When I was growing up my family lived in the suburbs of Long Island but all of my aunts, uncles and cousins lived in New York City… primarily in the borough of Queens. A couple of times a year we’d go into Queens for visits, and during all of the driving around I would see a lot of Queens landmarks from the back seat of our Pontiac Catalina. For the most part, the view was uninspiring, but there was one particular area, near where the Grand Central Parkway and Long Island Expressway meet, where the buidlings were noticeably different from anywhere else. I didn’t know what these odd structures were, but I mentally assigned them names like “The Capital T” and “the pies on stilts”. My parents said they were from The World’s Fair, but that didn’t really mean anything to me until I was older.
Much like “The City” refers to Manhattan in any part of metro New York, “The World’s Fair” refers specifically to the 1964 World’s Fair, which had been held in Queens on the same grounds as the 1939 World’s Fair. I attended the 1964 World’s Fair… technically speaking. I was in a stroller and don’t remember any of it first-hand. Over the years, however, I’ve seen enough of the surviving bits of the fairgrounds to have developed a certain fascination with this international event.
For me, it goes beyond the actual physical remnants of that World’s Fair. I grew up fascinated by futuristic concepts, particularly that 1960’s idea of THE FUTURE… That Space Age-y “Tomorrowland” type of outlook which made us think that by the 21st century all of the buildings would be modular bubbles, and we’d be commuting in our flying cars and vacationing at orbiting space station resorts.
As much as the 1964 World’s Fair resonated with me, I’d never really collected anything connected to it. It wasn’t until I was getting ready to leave my first postcard show (in 2017) that I I stumbled upon a postcard from the 1964 World’s Fair and made a mental note that when I came back next year I would make this something I’d look for the next time around (i.e. this most recent postcard show). The postcard above, which shows the “Swiss Sky Ride”, was the first postcard I ran across. Even though it didn’t represent anything that I personally remember or h ave a connection to, I decided to get it anyway just because it had that World’s Fair vibe and gave a good bird’s eye view.
The Unisphere, a stainless steel 140-foot globe, was used as the symbol of the World’s Fair, and has had more than it’s share of pop culture references, appearing in movies, music videos and on album covers. Over the years it’s also become an unofficial but universal symbol of Queens.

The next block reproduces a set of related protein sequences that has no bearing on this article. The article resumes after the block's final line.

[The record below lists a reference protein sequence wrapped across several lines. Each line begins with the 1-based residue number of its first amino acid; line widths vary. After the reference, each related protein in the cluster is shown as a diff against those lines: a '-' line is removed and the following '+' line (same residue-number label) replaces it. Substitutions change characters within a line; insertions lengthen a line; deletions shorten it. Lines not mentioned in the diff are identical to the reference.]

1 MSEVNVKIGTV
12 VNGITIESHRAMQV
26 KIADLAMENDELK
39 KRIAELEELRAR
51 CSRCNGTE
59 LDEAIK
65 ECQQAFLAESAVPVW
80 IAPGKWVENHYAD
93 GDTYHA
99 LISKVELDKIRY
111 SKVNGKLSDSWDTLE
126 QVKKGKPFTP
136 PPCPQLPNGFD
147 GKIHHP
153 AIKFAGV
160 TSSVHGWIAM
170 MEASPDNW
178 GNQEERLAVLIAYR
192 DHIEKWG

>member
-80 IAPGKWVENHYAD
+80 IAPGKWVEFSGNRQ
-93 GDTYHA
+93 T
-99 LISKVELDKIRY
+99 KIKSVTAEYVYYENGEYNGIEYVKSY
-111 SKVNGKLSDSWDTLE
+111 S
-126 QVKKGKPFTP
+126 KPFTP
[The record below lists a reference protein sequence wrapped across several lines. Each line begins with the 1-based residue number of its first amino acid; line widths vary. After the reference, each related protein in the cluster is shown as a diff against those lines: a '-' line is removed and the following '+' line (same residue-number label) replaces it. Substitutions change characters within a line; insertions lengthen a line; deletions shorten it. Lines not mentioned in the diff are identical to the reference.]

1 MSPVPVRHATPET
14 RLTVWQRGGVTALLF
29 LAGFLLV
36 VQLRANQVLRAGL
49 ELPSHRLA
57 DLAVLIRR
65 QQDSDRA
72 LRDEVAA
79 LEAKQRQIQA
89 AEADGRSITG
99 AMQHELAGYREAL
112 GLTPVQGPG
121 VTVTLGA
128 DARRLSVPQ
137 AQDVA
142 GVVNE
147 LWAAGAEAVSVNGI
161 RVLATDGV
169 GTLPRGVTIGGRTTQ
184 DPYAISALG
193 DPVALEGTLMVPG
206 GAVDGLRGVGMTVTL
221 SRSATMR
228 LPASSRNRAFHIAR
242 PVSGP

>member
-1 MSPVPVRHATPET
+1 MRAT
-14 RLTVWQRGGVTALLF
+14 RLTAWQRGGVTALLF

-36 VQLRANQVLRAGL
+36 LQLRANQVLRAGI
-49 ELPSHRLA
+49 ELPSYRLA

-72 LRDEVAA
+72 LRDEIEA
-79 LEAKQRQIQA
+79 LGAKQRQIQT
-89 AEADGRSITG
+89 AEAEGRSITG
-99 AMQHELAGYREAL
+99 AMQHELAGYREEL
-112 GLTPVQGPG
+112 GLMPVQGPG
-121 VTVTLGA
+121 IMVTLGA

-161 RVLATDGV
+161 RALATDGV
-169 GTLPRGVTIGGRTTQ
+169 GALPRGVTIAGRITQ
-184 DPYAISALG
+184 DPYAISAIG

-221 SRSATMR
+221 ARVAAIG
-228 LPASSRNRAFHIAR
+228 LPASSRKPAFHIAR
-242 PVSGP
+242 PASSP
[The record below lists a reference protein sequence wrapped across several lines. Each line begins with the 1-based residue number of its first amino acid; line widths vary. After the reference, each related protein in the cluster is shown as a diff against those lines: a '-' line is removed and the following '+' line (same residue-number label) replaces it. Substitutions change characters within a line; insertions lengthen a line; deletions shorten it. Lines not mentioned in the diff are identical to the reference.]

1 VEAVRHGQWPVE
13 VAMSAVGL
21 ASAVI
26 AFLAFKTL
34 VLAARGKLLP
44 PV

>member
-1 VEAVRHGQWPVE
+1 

Picking up these postcards has been something of an education for me. As a kid, I thought of the building in the next postcard as “The Capital Letter ‘T’” building because of it’s shape. When I got older I found out that it was a restaurant/catering hall called “Terrace On The Park”. However, it wasn’t until I saw this postcard that I found out…
…Holy crap, it was a HELIPORT?!? As you can see in the photo, it’s labeled as the “Port Authority” building and was used to connect the World’s Fair to the airports. I suppose it’s not surprising that I didn’t know its original purpose; after the World’s Fair was over, there wasn’t a whole lot of need for people to fly their helicopter to this area.
This postcard features the New York State Pavilion from the World’s Fair. I find this the most interesting of the postcards.
The “Astro-View” observation towers on the left can easily be seen from the Grand Central Parkway are are what I thought of as the “pies on stilts”. At nighttime there is (or was) a single red light on top of each, which made me think of a cherry on top of a pie.
The large colorful structure at the center of the card was called the “Tent Of Tomorrow”. I don’t remember ever seeing the colorful canopy shown here, I only remember cables suspended in a bicycle wheel pattern. The floor of the pavilion featured a giant road map of New York State.
The Pavilion was a key part of the movie “Men In Black”, appeared in the 1978 film “The Wiz” and was the location for They Might Be Giants’ “Don’t Let’s Start” video.
Sadly, the New York State Pavilion has fallen into disrepair and I’ve seen the word “ruins” used to describe it’s present state.
One last postcard features a landmark which was adjacent to the fairgrounds, used by the World’s Fair and shared the same kind of Space Age-y “1960’s Futuristic” visual design… Shea Stadium!
Shea was cutting-edge for the time; the stands could be moved around into a football configuration (for the Jets) and the scoreboard was originally designed to allow for images to be projected on to a screen at the top. The projected images ended up not working as hoped for, and the screen was replaced with Mets and Jets logos (anyone familiar with the Shea scoreboard should know what I mean).
The Mets did their share in promoting the World’s Fair; they wore big patches on their left sleeves during the 1964 season.
That covers the World’s Fair postcards I got. I’d be satisfied leaving this collection as it is, given that I have at least one postcard of everything I would like to have a postcard of, but I’ll likely keep an eye out for others just to see if any caught my eye.
Does anybody else have memories of the 1964 World’s Fair or of what remains of it?